Risk of acute myocardial infarction and ischaemic stroke following COVID-19 in Sweden: a self-controlled case series and matched cohort study

Katsoularis, Ioannis; Fonseca-Rodríguez, Osvaldo; Farrington, Paddy; Lindmark, Krister and Fors Connolly, Anne-Marie (2021). Risk of acute myocardial infarction and ischaemic stroke following COVID-19 in Sweden: a self-controlled case series and matched cohort study. The Lancet, 398(10300) pp. 599–607.

DOI: https://doi.org/10.1016/S0140-6736(21)00896-5

Abstract

Background

COVID-19 is a complex disease targeting many organs. Previous studies highlight COVID-19 as a probable risk factor for acute cardiovascular complications. We aimed to quantify the risk of acute myocardial infarction and ischaemic stroke associated with COVID-19 by analysing all COVID-19 cases in Sweden.

Methods

This self-controlled case series (SCCS) and matched cohort study was done in Sweden. The personal identification numbers of all patients with COVID-19 in Sweden from Feb 1 to Sept 14, 2020, were identified and cross-linked with national inpatient, outpatient, cancer, and cause of death registers. The controls were matched on age, sex, and county of residence in Sweden. International Classification of Diseases codes for acute myocardial infarction or ischaemic stroke were identified in causes of hospital admission for all patients with COVID-19 in the SCCS and all patients with COVID-19 and the matched control individuals in the matched cohort study. The SCCS method was used to calculate the incidence rate ratio (IRR) for first acute myocardial infarction or ischaemic stroke following COVID-19 compared with a control period. The matched cohort study was used to determine the increased risk that COVID-19 confers compared with the background population of increased acute myocardial infarction or ischaemic stroke in the first 2 weeks following COVID-19.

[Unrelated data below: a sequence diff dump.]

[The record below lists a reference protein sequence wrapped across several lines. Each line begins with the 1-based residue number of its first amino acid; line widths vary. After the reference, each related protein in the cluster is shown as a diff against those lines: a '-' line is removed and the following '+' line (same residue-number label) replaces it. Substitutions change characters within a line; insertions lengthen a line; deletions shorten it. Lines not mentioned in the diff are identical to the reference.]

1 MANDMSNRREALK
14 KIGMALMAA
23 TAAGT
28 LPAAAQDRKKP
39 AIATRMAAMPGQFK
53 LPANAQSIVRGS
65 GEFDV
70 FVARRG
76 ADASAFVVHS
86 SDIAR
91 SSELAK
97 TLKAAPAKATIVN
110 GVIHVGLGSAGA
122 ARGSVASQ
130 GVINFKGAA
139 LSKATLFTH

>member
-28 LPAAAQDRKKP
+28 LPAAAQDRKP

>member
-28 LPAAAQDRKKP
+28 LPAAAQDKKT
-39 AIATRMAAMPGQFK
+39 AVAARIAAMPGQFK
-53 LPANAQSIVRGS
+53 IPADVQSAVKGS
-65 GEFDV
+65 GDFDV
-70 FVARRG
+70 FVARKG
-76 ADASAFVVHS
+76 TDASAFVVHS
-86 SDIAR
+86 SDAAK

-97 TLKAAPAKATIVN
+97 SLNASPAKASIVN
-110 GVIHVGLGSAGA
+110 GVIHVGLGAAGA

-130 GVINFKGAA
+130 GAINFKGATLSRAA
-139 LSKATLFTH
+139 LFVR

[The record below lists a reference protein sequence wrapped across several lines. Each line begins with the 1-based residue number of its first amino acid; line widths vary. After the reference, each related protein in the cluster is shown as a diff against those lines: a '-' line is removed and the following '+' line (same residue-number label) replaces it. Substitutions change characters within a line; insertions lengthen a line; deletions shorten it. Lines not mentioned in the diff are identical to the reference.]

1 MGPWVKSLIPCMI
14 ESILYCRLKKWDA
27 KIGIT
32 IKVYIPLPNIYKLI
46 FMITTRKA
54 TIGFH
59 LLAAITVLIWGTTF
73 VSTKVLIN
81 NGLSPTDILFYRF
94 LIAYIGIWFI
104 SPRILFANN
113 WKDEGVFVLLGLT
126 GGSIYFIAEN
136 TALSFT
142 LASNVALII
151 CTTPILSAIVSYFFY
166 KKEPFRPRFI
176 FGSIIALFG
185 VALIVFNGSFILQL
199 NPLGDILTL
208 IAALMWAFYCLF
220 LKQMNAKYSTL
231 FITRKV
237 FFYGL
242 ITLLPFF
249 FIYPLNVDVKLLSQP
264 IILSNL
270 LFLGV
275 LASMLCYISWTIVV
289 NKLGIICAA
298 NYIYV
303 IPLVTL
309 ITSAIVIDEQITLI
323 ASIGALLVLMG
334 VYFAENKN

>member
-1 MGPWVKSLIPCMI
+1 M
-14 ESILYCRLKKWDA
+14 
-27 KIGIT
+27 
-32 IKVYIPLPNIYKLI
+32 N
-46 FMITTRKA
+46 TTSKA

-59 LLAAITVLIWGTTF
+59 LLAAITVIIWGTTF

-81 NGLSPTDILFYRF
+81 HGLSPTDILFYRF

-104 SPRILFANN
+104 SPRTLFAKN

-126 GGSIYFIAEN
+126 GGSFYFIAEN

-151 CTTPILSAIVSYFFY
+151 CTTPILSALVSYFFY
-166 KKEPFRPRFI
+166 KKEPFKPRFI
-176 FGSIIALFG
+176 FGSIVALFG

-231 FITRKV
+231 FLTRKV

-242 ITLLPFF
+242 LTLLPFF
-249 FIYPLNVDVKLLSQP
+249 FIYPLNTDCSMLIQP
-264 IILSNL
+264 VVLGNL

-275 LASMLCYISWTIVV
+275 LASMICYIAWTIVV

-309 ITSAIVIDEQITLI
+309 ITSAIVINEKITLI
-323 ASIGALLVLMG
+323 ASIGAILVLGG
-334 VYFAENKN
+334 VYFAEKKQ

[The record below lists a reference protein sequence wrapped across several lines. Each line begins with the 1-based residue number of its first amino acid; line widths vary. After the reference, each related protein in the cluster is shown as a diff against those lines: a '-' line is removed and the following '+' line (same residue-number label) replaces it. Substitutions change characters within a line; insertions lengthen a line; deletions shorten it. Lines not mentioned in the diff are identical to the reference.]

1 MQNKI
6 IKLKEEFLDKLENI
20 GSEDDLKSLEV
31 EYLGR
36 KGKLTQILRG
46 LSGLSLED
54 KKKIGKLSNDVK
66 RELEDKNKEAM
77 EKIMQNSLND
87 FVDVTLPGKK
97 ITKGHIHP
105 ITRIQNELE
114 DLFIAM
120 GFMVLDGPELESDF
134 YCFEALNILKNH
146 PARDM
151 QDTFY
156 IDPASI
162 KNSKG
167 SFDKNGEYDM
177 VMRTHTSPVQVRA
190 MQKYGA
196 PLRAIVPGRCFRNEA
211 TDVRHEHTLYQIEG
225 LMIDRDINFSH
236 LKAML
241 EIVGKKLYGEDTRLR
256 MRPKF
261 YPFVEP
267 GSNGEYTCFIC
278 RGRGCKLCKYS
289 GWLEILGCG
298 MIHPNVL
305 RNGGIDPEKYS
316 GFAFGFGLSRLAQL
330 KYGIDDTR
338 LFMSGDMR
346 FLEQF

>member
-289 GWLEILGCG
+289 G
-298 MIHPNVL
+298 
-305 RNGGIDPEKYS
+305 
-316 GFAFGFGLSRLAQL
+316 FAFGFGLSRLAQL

Findings

86 742 patients with COVID-19 were included in the SCCS study, and 348 481 matched control individuals were also included in the matched cohort study. When day of exposure was excluded from the risk period in the SCCS, the IRR for acute myocardial infarction was 2·89 (95% CI 1·51–5·55) for the first week, 2·53 (1·29–4·94) for the second week, and 1·60 (0·84–3·04) in weeks 3 and 4 following COVID-19. When day of exposure was included in the risk period, IRR was 8·44 (5·45–13·08) for the first week, 2·56 (1·31–5·01) for the second week, and 1·62 (0·85–3·09) for weeks 3 and 4 following COVID-19. The corresponding IRRs for ischaemic stroke when day of exposure was excluded from the risk period were 2·97 (1·71–5·15) in the first week, 2·80 (1·60–4·88) in the second week, and 2·10 (1·33–3·32) in weeks 3 and 4 following COVID-19; when day of exposure was included in the risk period, the IRRs were 6·18 (4·06–9·42) for the first week, 2·85 (1·64–4·97) for the second week, and 2·14 (1·36–3·38) for weeks 3 and 4 following COVID-19. In the matched cohort analysis excluding day 0, the odds ratio (OR) for acute myocardial infarction was 3·41 (1·58–7·36) and for stroke was 3·63 (1·69–7·80) in the 2 weeks following COVID-19. When day 0 was included in the matched cohort study, the OR for acute myocardial infarction was 6·61 (3·56–12·20) and for ischaemic stroke was 6·74 (3·71–12·20) in the 2 weeks following COVID-19.

Interpretation

Our findings suggest that COVID-19 is a risk factor for acute myocardial infarction and ischaemic stroke. This indicates that acute myocardial infarction and ischaemic stroke represent a part of the clinical picture of COVID-19, and highlights the need for vaccination against COVID-19.

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